Consolidating High-Definition Formats in Retail and Rental Stores
It wasn’t cost-effective for companies to produce content in both formats, nor was it a sound business plan to provide room on retail shelves for both formats. Therefore, the media industry decided that it would be best to consolidate the high-definition industry into one format. For HD-DVD this meant there wasn’t going to be a competition between them and Blu-ray for much longer – only one of the formats was to survive (Belson).
State of the High-Definition Market After the Decision to Consolidate
Shortly after the decision to consolidate the high-definition market into one format was made, HD-DVD began to struggle:
• Blu-ray discs outsold HD-DVDs by a factor of two to one in the first half of 2007
• Blockbuster Video stores switched exclusively to the Blu-ray format for its high-definition movie selection during the summer of 2007
• Target announced it would stop carrying HD-DVD players and only reserve space for Blu-ray machines in their stores
Blu-ray outperformed Toshiba's HD-DVD format despite Blu-ray being more expensive. Blu-ray’s success was in its ability to store more information – more valuable to studios than a slightly lower cost (Wilson).
Warner Bros. Backs Blu-ray
A sudden shift to Blu-ray occurred in January 2008 when Warner Bros. announced it would be using the Blu-ray format exclusively. Warner Bros., up until this point, had been the only large studio producing movies in both the Blu-ray and HD-DVD formats. However, when the studio made the decision to only issue movies in Blu-ray it marked the beginning of the end for the HD-DVD.
This was because, at the time Warner Bros. began to back Blue-ray, only two studios were using the HD-DVD format: Universal and Paramount. However, Universal’s agreement with HD-DVD had just expired and Paramount had an escape clause – if Warner Bros. switched to Blu-ray, Paramount was allowed to switch to the alternate format as well (Hansell).
Wal-Mart Switches to Blu-ray
In early February of 2008 Wal-Mart, one of the last avid supporters for Toshiba’s HD-DVD format, announced that it would back Sony’s Blu-ray format – by June 2008 Wal-Mart would sell Blu-ray players and discs only. Since Wal-Mart is responsible for selling approximately 20 percent of all DVDs in the United States, their decision to abandon the HD-DVD format was the final blow to the HD-DVD. A few days later Toshiba announced that it would not continue to manufacture HD-DVDs (Hansell).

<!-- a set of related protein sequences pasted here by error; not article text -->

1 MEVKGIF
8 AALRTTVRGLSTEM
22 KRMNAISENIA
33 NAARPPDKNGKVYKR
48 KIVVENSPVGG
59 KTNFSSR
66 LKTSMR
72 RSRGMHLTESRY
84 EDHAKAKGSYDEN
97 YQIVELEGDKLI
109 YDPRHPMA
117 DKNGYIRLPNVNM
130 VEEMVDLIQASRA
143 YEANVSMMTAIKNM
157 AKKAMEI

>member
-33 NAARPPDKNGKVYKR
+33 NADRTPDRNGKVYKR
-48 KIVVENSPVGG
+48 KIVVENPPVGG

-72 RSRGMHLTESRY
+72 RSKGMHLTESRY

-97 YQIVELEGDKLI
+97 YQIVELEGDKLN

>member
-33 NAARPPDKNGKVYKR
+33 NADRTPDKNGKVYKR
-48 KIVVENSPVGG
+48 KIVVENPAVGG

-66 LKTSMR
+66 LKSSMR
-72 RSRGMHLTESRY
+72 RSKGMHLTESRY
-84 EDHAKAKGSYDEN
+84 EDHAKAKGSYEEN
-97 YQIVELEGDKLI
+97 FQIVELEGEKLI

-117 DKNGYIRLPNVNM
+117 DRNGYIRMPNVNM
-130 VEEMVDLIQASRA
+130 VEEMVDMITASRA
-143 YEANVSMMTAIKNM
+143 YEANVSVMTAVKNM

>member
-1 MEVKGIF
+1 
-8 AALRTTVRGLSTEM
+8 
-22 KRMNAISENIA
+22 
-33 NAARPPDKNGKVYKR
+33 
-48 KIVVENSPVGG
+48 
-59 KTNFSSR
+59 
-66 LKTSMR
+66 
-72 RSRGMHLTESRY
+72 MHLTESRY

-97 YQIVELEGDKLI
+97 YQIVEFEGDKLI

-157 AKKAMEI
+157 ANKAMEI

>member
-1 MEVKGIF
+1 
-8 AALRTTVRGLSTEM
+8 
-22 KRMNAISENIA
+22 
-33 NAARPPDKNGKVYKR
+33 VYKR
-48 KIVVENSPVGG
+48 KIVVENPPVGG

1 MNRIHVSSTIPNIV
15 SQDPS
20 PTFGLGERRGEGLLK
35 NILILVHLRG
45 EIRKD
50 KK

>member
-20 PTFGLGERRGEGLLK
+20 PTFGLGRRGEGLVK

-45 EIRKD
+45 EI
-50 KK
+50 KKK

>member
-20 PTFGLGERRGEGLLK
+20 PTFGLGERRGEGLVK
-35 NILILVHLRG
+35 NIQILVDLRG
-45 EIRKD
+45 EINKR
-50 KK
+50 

The competition between the two high-definition formats continued for over two years before finally coming to an end on February 19, 2008 when Toshiba officially conceded the format war to Blu-ray.
Many originally thought that HD-DVD would win as the dominant format, largely based on the fact that it was less expensive than Blue-ray, however, in the end, Blue-ray won out over HD-DVD due to its ability to store more information.
Toshiba stopped manufacturing HD-DVD players, discs and disc drives in March of 2008 (Toshiba).
What we’ve learned from the HD-DVD is that a successor doesn’t always outlive its descendant. The HD-DVD was created in order to improve on and succeed the standard DVD format, however the standard DVD continues to outlive and outperform the HD-DVD today. It’s important to understand this pattern when looking at the future of the video market.
Although Blu-ray seems like the obvious successor to the HD-DVD this may not be the case. In the ever-changing media environment a more important question may be – do we need high-definition disks at all? Or, even more radically, do we need discs (or physical entities) at all?
To answer the first question, the ability to “upconvert” standard DVD’s using standard DVD players (i.e., turn 480 lines of resolution into 1080 lines of resolution) allows viewers to see a picture close to high-definition quality. This ability almost entirely eliminates the need for high-definition discs and players – the only time a viewer would notice a difference between an “upconverted” image and a high-definition image would be on an enormous TV screen (Hansell).
In regards to the second question, an argument can be made against all physical entities/formats of movies in general. With quick movie downloads via the Internet (i.e., iTunes), companies like Comcast offering high-definition movie downloads on demand, Netflix offering over 12,000 movies and TV shows instantly via Roku, and the price of flash memory falling, it seems that movies, in the near future, will not be stored on discs but rather on hard drives or flash discs.